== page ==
Essay by Dr Sarah Smith accompanying Karen Cunningham's work

in the exhibition ‘Natural Order’ at GSA Glasgow 2009


There are two cultures, scientific and artistic, and they are as cut off from each other as if by something like the Berlin Wall. This complaint is heard all the time […] Ideas do not stay in neat boxes. They spread themselves about, leap walls, transfer themselves from mind to mind, sometimes one does not know how. We are all creatures of science.

      Doris Lessing, ‘Between the Fax and the Fiction,’ The Guardian, Friday December 13th 1991

Benvenuto Cellini (1500-1571), an accomplished Renaissance man, was considered in his day to be the best goldsmith in Europe.  One of his most famous works is the highly ornate Cellini Cup, which in the mid-1960s American conceptual artist Sol LeWitt rather dryly proposed to encase in one of his concrete blocks; the precious buried within the valueless, the beautiful obscured by the banal, the unique shrouded by the ubiquitous (you get the point).  LeWitt’s proposed work in turn becomes the trigger for a new piece by Karen Cunningham, which with a dose of tongue-in-cheek presides on the gallery’s mezzanine level over the rest of her contribution the show; a complex chromatic installation of individual sculptures, the arrangement of which takes on further significance when viewed from above.

For Cellini Jewelry after Sol LeWitt the artist cast a gold chain into a concrete cube so that it appears to be threaded through the centre, a gesture that simultaneously subverts the concealment imperative to LeWitt’s cubes and pierces the fastidious logic of 1960s conceptualism.  The visibility of the chain also asserts the importance the artist places on the material (over the exclusive significance placed on the immaterial, the idea, in conceptual art), as well as on the display of the means of production.  In place of the often-complex construction of sculptural artworks, Cunningham habitually uses manifestly simple construction techniques.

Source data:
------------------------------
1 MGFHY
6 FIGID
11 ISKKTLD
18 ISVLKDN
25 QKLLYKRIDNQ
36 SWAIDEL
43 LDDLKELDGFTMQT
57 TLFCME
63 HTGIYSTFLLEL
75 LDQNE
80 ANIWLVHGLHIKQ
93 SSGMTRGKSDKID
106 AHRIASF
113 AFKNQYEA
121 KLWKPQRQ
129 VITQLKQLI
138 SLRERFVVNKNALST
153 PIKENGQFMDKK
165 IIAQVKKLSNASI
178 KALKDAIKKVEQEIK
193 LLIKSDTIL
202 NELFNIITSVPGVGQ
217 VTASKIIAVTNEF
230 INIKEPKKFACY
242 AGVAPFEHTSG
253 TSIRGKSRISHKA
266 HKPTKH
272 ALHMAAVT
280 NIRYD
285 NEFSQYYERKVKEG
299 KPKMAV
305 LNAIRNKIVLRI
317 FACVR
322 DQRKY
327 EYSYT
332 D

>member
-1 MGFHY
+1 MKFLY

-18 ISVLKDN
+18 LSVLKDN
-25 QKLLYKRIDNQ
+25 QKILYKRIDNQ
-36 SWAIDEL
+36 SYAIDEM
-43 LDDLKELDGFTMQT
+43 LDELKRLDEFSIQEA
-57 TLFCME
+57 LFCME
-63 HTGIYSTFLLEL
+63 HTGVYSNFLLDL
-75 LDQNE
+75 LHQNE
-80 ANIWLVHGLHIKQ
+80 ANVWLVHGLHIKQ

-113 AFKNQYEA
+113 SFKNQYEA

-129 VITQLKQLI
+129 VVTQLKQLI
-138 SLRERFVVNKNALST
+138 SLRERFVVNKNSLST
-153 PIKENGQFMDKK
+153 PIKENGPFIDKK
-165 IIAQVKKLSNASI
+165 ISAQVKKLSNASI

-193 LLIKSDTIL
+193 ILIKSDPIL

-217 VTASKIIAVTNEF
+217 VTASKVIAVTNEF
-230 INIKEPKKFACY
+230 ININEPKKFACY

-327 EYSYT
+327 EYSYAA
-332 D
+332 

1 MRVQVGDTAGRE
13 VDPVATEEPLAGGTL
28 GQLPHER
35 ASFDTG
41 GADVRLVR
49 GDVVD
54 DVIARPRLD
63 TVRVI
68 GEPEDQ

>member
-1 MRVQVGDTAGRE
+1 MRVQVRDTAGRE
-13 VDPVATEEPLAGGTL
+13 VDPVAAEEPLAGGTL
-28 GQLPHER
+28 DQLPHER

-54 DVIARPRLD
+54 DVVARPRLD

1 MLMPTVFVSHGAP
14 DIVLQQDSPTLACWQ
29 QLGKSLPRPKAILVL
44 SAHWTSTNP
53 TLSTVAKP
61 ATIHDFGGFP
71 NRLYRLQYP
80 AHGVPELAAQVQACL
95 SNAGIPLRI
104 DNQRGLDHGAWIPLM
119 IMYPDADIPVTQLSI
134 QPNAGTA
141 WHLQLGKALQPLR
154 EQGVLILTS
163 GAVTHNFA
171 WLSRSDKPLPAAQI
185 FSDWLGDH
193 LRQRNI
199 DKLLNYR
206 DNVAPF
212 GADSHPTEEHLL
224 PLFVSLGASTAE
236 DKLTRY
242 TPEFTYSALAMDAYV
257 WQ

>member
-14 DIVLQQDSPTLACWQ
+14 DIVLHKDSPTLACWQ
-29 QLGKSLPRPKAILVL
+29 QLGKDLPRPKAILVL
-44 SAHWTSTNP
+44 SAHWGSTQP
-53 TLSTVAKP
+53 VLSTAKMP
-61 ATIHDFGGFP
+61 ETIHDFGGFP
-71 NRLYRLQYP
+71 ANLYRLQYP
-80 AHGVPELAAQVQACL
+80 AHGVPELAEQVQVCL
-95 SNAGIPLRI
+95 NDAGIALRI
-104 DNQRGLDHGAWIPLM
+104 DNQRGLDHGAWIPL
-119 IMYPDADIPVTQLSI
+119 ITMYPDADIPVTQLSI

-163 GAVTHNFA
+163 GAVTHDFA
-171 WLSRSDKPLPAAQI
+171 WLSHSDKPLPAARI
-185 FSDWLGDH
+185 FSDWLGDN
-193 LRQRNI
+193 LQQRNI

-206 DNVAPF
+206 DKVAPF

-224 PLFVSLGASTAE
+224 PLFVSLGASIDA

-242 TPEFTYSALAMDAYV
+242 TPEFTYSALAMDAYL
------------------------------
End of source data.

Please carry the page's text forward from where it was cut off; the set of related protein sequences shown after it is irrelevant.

Although she originally studied photography, the ultimate mimetic medium, in recent years Cunningham has become increasingly drawn to sculpture and is the only artist in this exhibition to work abstractly.  In her practice abstraction operates in numerous ways – it facilitates an explicit engagement with canonical abstract, minimal and conceptual artworks, it permits an exploration of archetypal forms such as the circle, and it allows for an uninterrupted investigation of material.

Ancient and modern technologies, such as a stone wheel and satellite dish, sit side by side here, expressing the artist’s abiding interest in ‘technology as a measure of a culture’s progress.’  Stories of such progress are told across fictional and scientific discourses alike, which Cunningham, like writer Doris Lessing, sees as implicated.   Science fiction and science are obvious allies, but Lessing argues too that anthropologists and novelists are engaged in precisely the same endeavor, which is to comment on the human condition. *  Speculative narratives such as those proposed by sci-fi and anthropology are activated by Cunningham’s work, but history is also cast as a narrative of probability and possibility, not certainty.  The intention is to keep things open – to questioning and productive contradictions – while witnessing with a mixture of amusement and awe, the human compulsion to theorise who we are, where we’re at, and where we’re going.

* Doris Lessing. ‘When in the Future They Look Back On Us’ in the book ‘Prisons We Choose to Live Inside’ (1986)



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